Spanish Inquisition, Part II
Earlier this month Madrid celebrated its annual gay pride festival, reputed to be the largest in Europe. It featured the usual mixture of calls for tolerance, righteous political speechifying, and raucous display of sexuality. But the Spanish capital also earned a dubious distinction this year not for anything it included, but for what it excluded: Israel.
The municipality of Tel Aviv had originally planned to sponsor a float in the Madrid parade. But Spain’s Federation of Lesbians, Gays, Transgenders and Bisexuals revoked the invitation following Israel’s raid on the Gaza flotilla that ended with nine dead pro-Hamas activists.
Not everyone was welcome at Madrid’s gay pride parade.
“After what has happened, and as human rights campaigners, it seemed barbaric to us to have them taking part,” the Federation’s president, Antonio Poveda, explained. “We don’t just defend our own little patch.”
Mr. Poveda chose to ignore the video evidence supporting Israel’s account of self defense. But even if Israeli soldiers were at fault, why Israeli gays should be made to answer for the actions of their government was something that Mr. Poveda never bothered to explain. His justification rings of the “collective responsibility” trope that critics of the Jewish state often invoke to attack its security measures, especially the Gaza blockade, which they claim unfairly punishes ordinary Palestinians rather than Hamas.
By joining the international campaign to delegitimize Israel, Spain’s leading gay organization undermined its purported mission: the furtherance of gay rights. Israel is the only Middle Eastern country that even has gay pride parades, never mind respects the dignity of homosexuals. Saudi Arabia beheads gays. Syria arrests them in sting operations. Iran hangs them from cranes in public squares. (Speaking at Columbia University in 2007, Iranian President Mahmoud Ahmadinejad claimed that there are no homosexuals in his country, an absurd assertion nonetheless portentous for its murderous aspirations). As for Gaza, one of Hamas’s leaders has referred to gays as “a minority of perverts and the mentally and morally sick.”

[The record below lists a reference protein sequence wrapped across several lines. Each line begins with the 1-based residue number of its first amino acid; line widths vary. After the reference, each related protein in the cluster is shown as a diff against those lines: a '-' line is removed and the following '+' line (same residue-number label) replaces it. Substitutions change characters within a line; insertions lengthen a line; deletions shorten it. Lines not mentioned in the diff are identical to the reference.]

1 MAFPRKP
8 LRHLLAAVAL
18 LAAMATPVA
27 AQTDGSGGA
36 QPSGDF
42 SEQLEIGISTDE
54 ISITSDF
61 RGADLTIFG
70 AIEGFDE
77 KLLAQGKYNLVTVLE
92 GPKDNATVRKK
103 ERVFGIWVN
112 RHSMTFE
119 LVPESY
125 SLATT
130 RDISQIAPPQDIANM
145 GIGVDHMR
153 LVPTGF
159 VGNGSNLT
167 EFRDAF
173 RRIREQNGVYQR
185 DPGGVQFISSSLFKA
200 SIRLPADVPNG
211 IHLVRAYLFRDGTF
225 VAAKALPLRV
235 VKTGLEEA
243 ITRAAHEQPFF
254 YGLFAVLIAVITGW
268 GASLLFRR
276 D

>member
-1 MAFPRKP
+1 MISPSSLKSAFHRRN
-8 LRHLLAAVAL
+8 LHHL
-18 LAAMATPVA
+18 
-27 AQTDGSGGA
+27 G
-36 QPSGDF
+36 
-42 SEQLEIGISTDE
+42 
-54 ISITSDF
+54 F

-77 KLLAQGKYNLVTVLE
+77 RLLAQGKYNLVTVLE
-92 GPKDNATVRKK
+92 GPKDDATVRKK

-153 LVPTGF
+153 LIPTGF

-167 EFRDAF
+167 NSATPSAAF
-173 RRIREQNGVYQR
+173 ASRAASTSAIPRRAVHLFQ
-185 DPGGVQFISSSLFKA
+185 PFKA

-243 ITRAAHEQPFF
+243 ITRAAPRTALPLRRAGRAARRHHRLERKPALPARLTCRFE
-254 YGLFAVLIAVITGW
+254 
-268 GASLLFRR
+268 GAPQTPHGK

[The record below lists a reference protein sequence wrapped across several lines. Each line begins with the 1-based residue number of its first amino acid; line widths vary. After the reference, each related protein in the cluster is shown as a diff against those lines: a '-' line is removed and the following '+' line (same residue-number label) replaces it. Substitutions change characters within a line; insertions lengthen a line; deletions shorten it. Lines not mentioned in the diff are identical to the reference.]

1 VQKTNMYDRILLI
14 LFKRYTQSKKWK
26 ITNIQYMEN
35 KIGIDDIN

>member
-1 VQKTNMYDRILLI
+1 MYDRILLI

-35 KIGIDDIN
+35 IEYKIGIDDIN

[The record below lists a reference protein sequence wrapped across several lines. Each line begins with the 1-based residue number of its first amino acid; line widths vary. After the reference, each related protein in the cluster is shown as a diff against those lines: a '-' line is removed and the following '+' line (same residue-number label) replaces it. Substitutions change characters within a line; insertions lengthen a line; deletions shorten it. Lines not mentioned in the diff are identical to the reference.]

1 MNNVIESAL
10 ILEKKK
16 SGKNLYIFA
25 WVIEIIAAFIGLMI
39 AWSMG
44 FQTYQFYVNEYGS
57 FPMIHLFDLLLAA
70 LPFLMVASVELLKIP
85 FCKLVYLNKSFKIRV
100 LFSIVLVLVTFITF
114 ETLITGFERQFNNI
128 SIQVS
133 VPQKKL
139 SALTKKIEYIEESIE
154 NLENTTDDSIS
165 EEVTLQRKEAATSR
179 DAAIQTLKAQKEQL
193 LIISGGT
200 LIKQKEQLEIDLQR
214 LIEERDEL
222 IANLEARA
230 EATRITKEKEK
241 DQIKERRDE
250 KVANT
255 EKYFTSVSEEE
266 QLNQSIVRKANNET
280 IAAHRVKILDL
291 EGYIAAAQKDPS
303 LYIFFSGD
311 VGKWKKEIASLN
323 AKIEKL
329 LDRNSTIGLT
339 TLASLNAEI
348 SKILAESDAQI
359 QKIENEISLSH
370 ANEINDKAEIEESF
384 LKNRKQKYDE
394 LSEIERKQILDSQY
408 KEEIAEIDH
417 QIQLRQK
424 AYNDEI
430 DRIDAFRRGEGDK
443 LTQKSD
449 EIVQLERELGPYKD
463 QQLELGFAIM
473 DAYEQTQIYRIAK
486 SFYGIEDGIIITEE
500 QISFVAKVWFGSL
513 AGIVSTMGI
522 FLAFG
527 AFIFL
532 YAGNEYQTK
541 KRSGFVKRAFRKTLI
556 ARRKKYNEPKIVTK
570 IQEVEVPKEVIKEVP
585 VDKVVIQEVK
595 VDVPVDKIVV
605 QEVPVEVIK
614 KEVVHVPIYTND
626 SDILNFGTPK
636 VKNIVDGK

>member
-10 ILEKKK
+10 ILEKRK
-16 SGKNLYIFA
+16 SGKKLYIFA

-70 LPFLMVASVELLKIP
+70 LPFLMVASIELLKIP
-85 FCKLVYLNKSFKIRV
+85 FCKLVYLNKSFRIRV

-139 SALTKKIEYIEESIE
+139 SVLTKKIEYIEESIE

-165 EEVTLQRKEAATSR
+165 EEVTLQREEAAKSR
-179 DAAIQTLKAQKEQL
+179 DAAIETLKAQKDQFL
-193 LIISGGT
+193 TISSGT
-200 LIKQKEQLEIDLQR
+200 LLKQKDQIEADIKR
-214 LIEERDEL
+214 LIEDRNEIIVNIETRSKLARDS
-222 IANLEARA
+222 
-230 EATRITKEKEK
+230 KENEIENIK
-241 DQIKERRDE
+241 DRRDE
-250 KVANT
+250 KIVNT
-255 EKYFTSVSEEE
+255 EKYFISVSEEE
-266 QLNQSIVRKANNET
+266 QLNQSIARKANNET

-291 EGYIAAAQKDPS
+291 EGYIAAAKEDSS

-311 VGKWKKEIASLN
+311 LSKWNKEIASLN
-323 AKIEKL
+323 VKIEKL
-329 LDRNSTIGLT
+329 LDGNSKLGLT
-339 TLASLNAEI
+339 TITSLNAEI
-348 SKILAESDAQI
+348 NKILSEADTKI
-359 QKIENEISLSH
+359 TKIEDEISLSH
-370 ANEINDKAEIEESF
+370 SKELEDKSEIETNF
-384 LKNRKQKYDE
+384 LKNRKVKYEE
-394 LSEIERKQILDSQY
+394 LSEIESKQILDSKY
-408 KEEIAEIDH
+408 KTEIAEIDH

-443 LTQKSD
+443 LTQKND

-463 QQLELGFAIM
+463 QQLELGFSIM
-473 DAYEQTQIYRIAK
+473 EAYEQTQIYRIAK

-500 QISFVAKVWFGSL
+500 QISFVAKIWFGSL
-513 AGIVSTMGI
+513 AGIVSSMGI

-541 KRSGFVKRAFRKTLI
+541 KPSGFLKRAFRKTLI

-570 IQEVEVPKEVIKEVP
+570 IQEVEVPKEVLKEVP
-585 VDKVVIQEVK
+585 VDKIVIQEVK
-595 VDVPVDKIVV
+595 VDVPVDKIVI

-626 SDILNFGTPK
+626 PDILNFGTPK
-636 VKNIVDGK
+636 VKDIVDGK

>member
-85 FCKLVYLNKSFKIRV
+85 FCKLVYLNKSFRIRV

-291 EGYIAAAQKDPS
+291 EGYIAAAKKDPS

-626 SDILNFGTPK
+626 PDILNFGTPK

Like so many other democratic values, when it comes to gay rights Israel is an oasis in a sea of state-sanctioned repression, a “little patch,” to use Mr. Poveda’s words, that he and his comrades ought to defend. Gays serve openly in the Israeli military. While gay marriages can’t be legally performed in Israel, the government grants gay couples many of the same rights as heterosexual ones and recognizes same-sex unions performed abroad. Many Palestinian gays seek asylum in Israel. And like most aspects of Israeli life, the gay scene is disputatious. This year there was not one gay pride parade but three, including one that rejected the implicitly Zionist message of the municipally-sponsored parade. As one Israeli friend joked to me, “Two gay Jews, three parades.”
The decision by Spain’s leading gay group is part of an international trend that has seen far left elements hijack what ought to be a non-partisan movement to promote individual liberty. Earlier this year, for instance, organizers in Toronto allowed an organization called “Queers Against Israeli Apartheid” to march in its parade. When I suggested to a Spanish friend that I might bring a small Israeli flag to the parade route, he wrote back, “Are you out of your mind? It’s dangerous.” Instead, I lodged my personal protest by sporting an Israeli Defense Forces t-shirt. To my pleasant surprise, no one raised a fuss.
Whatever the injustice of the Spanish Gay Federation’s behavior, it had little bearing on parade-goers, who partied as if the event they were celebrating had not been blackened by the organizers’ shameful boycott of Israel. Such passivity means that actions intended to isolate the small democracy will continue. Yesterday, Iranian Foreign Minister Manouchehr Mottaki—one of the key figures behind the regime’s support for international Holocaust denial—arrived in Spain for a two-day visit to meet with Prime Minister José Luis Rodríguez Zapatero. The irony in welcoming a top official from a regime that murders gays while banning the only country in the region that treats homosexuals humanely seems to have been lost on Madrid.
This boycott will divide two minority communities that ought to be allies. One would be hard-pressed to find a country that oppresses its gays and treats its Jews well, or vice versa. From Nazi Germany to the modern Middle East, societies that persecute Jews will get to homosexuals eventually—if they haven’t been dispensed with already. This is a lesson that gays ignore at their peril.